Analysis: House Of Representatives Gives President Bipartisan Support On Compromise Iraq Resolution
Capitol Hill Support for Iraq Resolution
Morning Edition: October 3, 2002
BOB EDWARDS, host:
No matter what the United Nations does next, Congress is moving closer to giving President Bush the power to go to war. House Speaker Dennis Hastert spoke yesterday as lawmakers gathered to offer support to the president.
Representative DENNIS HASTERT (Republican, Illinois): This resolution does not require the president to get United Nations approval before proceeding. It supports the president's effort to work with the United Nations but it doesn't require him to seek UN approval first.
EDWARDS: Several key Democrats have joined Republicans in supporting the latest proposal to allow military action. NPR's Steve Inskeep reports from the Capitol.
Unidentified Man: The committee will come to order.
STEVE INSKEEP reporting:
Lawmakers have just begun discussing the details of a war resolution.
Representative HENRY HYDE (Republican, Illinois): Presume to notice, I now call up House Joint Resolution 114, authorization for the use of military force against Iraq.
INSKEEP: But many of the key decisions were made shortly before Congressman Henry Hyde brought his International Relations Committee to order yesterday. President Bush agreed with House leaders from both parties on a resolution authorizing the use of force. A prominent Democratic senator, Joe Lieberman, promised his support.
Senator JOSEPH LIEBERMAN (Democrat, Connecticut): Every additional day that Saddam Hussein is in power in Iraq is an additional day of danger for the Iraqi people, for his neighbors in the region, particularly for the people and military of the United States of America and, indeed, for the people of the world.
INSKEEP: Democrats say the president did make some concessions in the resolution they now support. Under the plan, the president can only make war against Iraq. An earlier proposal might have allowed attacks elsewhere. And if he goes to war, the president would have to certify in writing that the US can keep up the war against the al-Qaeda network at the same time that it strikes Iraq. The president is encouraged to work with the United Nations, but once the president decides that diplomacy is not working, he would have the authority to use military force. Lawmakers who support the plan stood behind the president as he spoke in the White House Rose Garden yesterday.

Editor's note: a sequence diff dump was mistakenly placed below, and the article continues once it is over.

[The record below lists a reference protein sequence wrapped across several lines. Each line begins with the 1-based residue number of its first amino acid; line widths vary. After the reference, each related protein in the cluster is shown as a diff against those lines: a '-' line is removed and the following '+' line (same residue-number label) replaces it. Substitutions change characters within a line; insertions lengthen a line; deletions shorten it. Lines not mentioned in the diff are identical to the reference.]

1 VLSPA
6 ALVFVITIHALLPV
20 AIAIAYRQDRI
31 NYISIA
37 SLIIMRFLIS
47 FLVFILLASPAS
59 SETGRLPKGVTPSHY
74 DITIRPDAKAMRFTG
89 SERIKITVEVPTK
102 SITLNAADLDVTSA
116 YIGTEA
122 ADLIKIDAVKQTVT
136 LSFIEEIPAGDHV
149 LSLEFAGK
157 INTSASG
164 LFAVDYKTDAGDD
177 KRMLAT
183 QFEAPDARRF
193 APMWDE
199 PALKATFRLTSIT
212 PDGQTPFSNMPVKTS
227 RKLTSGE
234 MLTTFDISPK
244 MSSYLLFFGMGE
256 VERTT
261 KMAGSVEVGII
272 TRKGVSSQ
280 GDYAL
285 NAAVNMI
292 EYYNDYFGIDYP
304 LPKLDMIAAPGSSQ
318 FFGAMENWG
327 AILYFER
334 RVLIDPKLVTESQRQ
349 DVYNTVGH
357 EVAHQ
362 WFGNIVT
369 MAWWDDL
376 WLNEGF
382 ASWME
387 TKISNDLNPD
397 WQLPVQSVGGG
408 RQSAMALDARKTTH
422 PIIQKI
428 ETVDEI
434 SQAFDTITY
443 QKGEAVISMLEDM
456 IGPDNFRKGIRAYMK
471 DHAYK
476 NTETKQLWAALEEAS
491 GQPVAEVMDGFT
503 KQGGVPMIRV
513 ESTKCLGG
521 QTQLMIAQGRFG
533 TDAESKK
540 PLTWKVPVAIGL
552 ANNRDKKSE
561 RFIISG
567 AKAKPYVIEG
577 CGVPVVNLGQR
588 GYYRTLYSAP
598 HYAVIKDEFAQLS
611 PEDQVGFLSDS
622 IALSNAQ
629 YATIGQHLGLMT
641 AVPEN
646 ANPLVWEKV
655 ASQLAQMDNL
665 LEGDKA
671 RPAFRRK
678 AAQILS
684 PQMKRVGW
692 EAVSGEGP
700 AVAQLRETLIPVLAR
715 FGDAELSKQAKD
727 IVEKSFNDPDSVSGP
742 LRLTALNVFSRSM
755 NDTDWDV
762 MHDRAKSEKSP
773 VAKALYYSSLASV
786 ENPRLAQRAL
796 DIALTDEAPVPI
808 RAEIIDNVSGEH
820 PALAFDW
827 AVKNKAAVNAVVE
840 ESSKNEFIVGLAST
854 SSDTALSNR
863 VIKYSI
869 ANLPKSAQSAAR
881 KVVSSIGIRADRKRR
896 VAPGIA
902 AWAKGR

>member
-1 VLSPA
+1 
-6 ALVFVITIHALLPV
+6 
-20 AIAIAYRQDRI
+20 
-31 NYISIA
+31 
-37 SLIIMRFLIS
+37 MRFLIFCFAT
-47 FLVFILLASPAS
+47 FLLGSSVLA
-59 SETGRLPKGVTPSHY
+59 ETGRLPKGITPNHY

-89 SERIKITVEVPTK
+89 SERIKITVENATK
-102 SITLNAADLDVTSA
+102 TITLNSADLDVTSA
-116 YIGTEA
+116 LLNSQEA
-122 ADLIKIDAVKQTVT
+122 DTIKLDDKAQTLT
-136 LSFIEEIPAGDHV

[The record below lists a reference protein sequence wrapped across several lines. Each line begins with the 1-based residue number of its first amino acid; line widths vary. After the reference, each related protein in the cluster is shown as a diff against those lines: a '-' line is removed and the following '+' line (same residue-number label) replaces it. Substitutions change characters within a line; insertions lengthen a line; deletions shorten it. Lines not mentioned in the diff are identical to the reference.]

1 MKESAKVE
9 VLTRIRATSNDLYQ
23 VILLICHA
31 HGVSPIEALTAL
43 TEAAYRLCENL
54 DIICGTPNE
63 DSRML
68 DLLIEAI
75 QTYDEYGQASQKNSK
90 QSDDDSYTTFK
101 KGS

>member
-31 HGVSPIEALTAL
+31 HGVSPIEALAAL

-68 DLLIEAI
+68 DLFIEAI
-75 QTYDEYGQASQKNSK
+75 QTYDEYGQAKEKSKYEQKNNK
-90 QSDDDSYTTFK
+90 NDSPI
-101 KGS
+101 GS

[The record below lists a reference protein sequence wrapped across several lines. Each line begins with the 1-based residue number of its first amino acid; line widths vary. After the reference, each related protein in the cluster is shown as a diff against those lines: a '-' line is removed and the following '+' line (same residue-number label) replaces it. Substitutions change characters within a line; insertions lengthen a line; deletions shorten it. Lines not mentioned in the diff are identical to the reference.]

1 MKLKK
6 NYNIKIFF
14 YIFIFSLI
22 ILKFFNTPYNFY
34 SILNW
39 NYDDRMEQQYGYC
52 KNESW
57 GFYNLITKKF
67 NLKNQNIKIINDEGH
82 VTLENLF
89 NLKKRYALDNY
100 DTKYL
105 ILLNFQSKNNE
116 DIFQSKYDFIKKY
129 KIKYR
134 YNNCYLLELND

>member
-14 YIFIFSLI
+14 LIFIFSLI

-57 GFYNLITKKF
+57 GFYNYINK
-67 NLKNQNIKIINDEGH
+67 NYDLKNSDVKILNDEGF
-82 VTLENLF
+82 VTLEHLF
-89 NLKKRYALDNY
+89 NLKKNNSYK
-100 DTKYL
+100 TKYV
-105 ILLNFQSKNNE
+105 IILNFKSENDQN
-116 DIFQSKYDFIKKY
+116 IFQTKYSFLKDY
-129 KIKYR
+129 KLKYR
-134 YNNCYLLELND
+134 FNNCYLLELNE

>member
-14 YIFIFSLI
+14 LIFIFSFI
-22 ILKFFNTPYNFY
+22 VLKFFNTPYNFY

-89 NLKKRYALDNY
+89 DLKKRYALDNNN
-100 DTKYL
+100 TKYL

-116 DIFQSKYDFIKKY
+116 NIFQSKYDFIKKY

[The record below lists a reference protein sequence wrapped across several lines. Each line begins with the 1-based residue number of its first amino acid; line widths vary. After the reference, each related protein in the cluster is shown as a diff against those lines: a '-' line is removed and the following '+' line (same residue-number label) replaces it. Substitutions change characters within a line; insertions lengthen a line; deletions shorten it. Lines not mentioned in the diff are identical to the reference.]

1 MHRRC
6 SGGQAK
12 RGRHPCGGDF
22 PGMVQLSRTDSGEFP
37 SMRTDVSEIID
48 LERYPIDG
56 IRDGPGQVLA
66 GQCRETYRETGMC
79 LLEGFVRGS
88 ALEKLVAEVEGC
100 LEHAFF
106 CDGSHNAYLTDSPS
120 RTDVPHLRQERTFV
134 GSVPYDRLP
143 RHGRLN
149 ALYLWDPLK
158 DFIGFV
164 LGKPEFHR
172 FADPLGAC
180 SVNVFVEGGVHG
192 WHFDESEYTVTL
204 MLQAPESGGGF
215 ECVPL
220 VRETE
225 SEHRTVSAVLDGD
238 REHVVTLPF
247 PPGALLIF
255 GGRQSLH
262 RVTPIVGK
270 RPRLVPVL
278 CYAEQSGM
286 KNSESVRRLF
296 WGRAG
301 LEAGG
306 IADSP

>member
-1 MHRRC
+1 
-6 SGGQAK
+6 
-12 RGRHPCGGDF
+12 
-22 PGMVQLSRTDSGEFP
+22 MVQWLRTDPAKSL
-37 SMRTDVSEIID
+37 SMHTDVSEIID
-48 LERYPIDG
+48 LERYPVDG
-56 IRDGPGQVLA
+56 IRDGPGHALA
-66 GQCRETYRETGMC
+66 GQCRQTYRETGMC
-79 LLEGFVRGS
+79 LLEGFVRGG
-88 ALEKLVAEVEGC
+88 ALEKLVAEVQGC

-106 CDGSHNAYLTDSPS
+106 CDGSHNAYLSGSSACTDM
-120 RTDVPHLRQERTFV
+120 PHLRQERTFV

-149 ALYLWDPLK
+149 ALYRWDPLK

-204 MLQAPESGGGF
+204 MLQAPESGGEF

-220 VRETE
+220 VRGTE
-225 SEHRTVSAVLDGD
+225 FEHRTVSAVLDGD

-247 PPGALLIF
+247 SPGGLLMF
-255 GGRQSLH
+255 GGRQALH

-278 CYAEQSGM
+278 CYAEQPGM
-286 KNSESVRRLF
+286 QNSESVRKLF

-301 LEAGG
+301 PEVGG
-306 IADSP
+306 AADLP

President GEORGE W. BUSH: Saddam must disarm, period. If, however, he chooses to do otherwise, if he persists in his defiance, the use of force may become unavoidable. Course of action may bring many sacrifices, yet delay in decision and in action could lead to a massive and sudden horror.
INSKEEP: In the Senate, a few leading Democrats still hope to limit the power they will give the president. Majority Leader Tom Daschle says he wants more careful consideration of what happens in Iraq after Saddam Hussein. The House now appears likely to pass the president's plan, though yesterday a respected Republican quietly registered his dissent.
Representative JIM LEACH (Republican, Iowa): As all members know, this resolution involves a difficult set of decisions that neither the Congress nor the executive can duck, and anyone who's not conflicted in their judgments isn't thinking seriously.
INSKEEP: Representative Jim Leach of Iowa sat at the table last evening as the International Relations Committee began discussing the war resolution. Leach said it's the right idea to replace Saddam Hussein but that it's the wrong moment to go to war, as he put it, `against Iraq and its people.' And Leach suggested that Saddam Hussein under attack might launch chemical or biological weapons at Israel.
Rep. LEACH: When a cornered tyrant is confronted with a use-or-lose option with weapons of mass destruction, as isolated in the Arab world unless he launches a jihad against Israel, it is not hard to imagine what he will choose. Israel has never faced a greater challenge to its survival.
INSKEEP: Congressman Leach said that no matter how powerful the United States becomes, it should use its power with restraint.
Although President Bush is gaining support, House Democratic Leader Dick Gephardt says lawmakers still have considerable debating to do in the coming days.
Representative RICHARD GEPHARDT (Democrat, Missouri): Part of the majesty of our Democratic achievement of a Democratic governance is that on issues of war and peace, life and death, we have entrusted those decisions not just to the president but to the Congress as a co-equal branch of this government. We now take that solemn obligation.
INSKEEP: Yesterday, Gephardt gave his support to the president, and under the plan he favors, this would be the last time that senators and representatives would face a major decision about Iraq. The resolution says that if President Bush decides to start a war, he is not necessarily required to notify Congress until shortly after hostilities begin. Steve Inskeep, NPR News, Washington.
EDWARDS: The time is 19 minutes past the hour.
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